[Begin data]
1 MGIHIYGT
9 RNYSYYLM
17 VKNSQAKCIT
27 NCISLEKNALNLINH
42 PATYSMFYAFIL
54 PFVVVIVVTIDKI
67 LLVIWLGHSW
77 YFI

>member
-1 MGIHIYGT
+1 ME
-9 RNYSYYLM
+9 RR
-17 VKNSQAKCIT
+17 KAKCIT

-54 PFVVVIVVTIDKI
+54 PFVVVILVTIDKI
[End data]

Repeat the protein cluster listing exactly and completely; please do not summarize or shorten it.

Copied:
1 MGIHIYGT
9 RNYSYYLM
17 VKNSQAKCIT
27 NCISLEKNALNLINH
42 PATYSMFYAFIL
54 PFVVVIVVTIDKI
67 LLVIWLGHSW
77 YFI

>member
-1 MGIHIYGT
+1 ME
-9 RNYSYYLM
+9 RR
-17 VKNSQAKCIT
+17 KAKCIT

-54 PFVVVIVVTIDKI
+54 PFVVVILVTIDKI